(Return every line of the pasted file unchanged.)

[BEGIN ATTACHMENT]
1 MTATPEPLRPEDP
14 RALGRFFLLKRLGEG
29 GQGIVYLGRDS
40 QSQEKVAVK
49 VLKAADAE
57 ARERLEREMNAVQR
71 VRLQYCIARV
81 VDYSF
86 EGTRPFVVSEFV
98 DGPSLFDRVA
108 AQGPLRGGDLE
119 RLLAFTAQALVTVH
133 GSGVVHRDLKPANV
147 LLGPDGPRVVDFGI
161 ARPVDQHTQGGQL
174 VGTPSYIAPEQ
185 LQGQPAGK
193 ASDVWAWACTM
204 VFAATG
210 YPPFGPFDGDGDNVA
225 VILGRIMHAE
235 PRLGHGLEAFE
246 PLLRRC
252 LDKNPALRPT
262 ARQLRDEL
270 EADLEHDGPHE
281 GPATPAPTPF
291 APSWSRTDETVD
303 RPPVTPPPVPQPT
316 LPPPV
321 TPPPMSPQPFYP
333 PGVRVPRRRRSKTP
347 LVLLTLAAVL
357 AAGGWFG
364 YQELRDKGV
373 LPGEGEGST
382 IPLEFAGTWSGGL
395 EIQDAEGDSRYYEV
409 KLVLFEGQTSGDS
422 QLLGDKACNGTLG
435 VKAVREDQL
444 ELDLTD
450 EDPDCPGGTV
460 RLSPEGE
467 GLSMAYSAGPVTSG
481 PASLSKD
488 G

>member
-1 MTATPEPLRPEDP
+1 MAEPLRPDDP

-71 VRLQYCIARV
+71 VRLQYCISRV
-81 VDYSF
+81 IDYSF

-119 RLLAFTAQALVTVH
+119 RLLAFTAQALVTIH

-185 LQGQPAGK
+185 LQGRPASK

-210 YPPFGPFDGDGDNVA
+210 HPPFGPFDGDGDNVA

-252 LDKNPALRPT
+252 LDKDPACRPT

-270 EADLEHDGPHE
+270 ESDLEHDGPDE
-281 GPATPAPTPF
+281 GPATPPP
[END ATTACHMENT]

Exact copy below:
1 MTATPEPLRPEDP
14 RALGRFFLLKRLGEG
29 GQGIVYLGRDS
40 QSQEKVAVK
49 VLKAADAE
57 ARERLEREMNAVQR
71 VRLQYCIARV
81 VDYSF
86 EGTRPFVVSEFV
98 DGPSLFDRVA
108 AQGPLRGGDLE
119 RLLAFTAQALVTVH
133 GSGVVHRDLKPANV
147 LLGPDGPRVVDFGI
161 ARPVDQHTQGGQL
174 VGTPSYIAPEQ
185 LQGQPAGK
193 ASDVWAWACTM
204 VFAATG
210 YPPFGPFDGDGDNVA
225 VILGRIMHAE
235 PRLGHGLEAFE
246 PLLRRC
252 LDKNPALRPT
262 ARQLRDEL
270 EADLEHDGPHE
281 GPATPAPTPF
291 APSWSRTDETVD
303 RPPVTPPPVPQPT
316 LPPPV
321 TPPPMSPQPFYP
333 PGVRVPRRRRSKTP
347 LVLLTLAAVL
357 AAGGWFG
364 YQELRDKGV
373 LPGEGEGST
382 IPLEFAGTWSGGL
395 EIQDAEGDSRYYEV
409 KLVLFEGQTSGDS
422 QLLGDKACNGTLG
435 VKAVREDQL
444 ELDLTD
450 EDPDCPGGTV
460 RLSPEGE
467 GLSMAYSAGPVTSG
481 PASLSKD
488 G

>member
-1 MTATPEPLRPEDP
+1 MAEPLRPDDP

-71 VRLQYCIARV
+71 VRLQYCISRV
-81 VDYSF
+81 IDYSF

-119 RLLAFTAQALVTVH
+119 RLLAFTAQALVTIH

-185 LQGQPAGK
+185 LQGRPASK

-210 YPPFGPFDGDGDNVA
+210 HPPFGPFDGDGDNVA

-252 LDKNPALRPT
+252 LDKDPACRPT

-270 EADLEHDGPHE
+270 ESDLEHDGPDE
-281 GPATPAPTPF
+281 GPATPPP